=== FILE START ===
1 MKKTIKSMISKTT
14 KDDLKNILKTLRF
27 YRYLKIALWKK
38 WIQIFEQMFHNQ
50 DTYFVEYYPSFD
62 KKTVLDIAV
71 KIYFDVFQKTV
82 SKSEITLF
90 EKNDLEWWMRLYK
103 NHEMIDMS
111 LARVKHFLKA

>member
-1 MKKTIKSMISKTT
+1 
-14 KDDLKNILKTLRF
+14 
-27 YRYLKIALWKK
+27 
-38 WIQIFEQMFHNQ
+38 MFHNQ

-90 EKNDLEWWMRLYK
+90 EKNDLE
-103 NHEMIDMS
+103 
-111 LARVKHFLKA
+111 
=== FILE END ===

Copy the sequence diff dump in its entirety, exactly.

1 MKKTIKSMISKTT
14 KDDLKNILKTLRF
27 YRYLKIALWKK
38 WIQIFEQMFHNQ
50 DTYFVEYYPSFD
62 KKTVLDIAV
71 KIYFDVFQKTV
82 SKSEITLF
90 EKNDLEWWMRLYK
103 NHEMIDMS
111 LARVKHFLKA

>member
-1 MKKTIKSMISKTT
+1 
-14 KDDLKNILKTLRF
+14 
-27 YRYLKIALWKK
+27 
-38 WIQIFEQMFHNQ
+38 MFHNQ

-90 EKNDLEWWMRLYK
+90 EKNDLE
-103 NHEMIDMS
+103 
-111 LARVKHFLKA
+111 